After years spent focusing on personal technology, businesses are increasingly turning back to the enterprise. The corporate IT market is much more dynamic and competitive, with a few very large “superpower” companies discovering their power to drive purchasing decisions. If a supplier can create an integrated “stack” of hardware and software, they can push product purchases that might otherwise be overlooked or postponed. This is the main reason that enterprise IT acquisitions work so well: Where a small company must fight to sell their product, a large one can hitch it to a much more strategic sale and have it pulled along.
What can Apple teach us about Enterprise IT? Apple and Enterprise IT, words which don’t really belong in the same sentence but perhaps we can learn quite a lot about the future of Enterprise IT by looking at Apple and its current strategy.
This week’s Tech Field Day roundtable discussion is an audio chat on the subject of stack wars – the creation of all-in-one “stacks” of IT equipment by the major vendors. These stacks have been quite a hot topic of discussion both inside Gestalt IT and in the community as a whole.
As some of you might have read, the stack wars have started. One of the bigger coalitions announced in November 2009 was that between VMware, Cisco and EMC, aptly named VCE. Hitachi Data Systems announced something similar and partnered up with Microsoft, but left everyone puzzled about the partner that will be providing the networking technology.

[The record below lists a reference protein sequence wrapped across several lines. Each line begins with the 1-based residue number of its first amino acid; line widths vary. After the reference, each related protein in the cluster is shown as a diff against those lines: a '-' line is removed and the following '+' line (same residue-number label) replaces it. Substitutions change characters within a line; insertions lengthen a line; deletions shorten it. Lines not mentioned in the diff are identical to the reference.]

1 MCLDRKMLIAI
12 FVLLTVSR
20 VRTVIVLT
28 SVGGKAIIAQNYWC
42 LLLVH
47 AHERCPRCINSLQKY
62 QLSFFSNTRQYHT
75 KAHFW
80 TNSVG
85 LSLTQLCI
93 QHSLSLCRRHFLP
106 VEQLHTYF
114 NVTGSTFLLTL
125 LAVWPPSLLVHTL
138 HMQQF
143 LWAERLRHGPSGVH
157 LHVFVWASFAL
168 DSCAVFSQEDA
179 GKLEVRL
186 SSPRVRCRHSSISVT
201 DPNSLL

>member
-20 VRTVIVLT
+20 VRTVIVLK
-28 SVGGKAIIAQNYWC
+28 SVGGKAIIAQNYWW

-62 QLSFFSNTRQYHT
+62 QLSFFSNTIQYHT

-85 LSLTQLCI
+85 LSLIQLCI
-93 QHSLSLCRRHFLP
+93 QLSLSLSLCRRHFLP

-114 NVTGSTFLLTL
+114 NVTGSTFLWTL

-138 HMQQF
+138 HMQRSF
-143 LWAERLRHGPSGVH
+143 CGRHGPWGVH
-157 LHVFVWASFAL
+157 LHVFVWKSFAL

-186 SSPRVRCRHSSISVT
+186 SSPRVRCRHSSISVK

Rodney Haywood (Rodos) picks up the Stack Wars theme. Why is this happening? Is it good for end users? Where are IBM and Dell? What about the smaller players? What does this do to innovation? What about cloud?
We at Gestalt IT are not the only ones looking at the Stack Wars. We didn’t even come up with the name! In the spirit of community, we will be collecting links to other sites covering the topic on this page. Check back often as new links will be added frequently!
Just as public cloud computing is beginning to catch on, the enterprise data center world has been shaken up by the biggest IT product vendors. Rather than sit back and watch their wares commoditized, companies like Cisco, EMC, HP, and now HDS are stepping up to the plate with integrated “stacks” that include server, storage, networking, and management software. The next-layer players, VMware and Microsoft in particular, are joining hands, too, eager to support these stacks. To paraphrase the wise Jedi master, Yoda, “cloudy, the future is.” So, the stack wars have begun!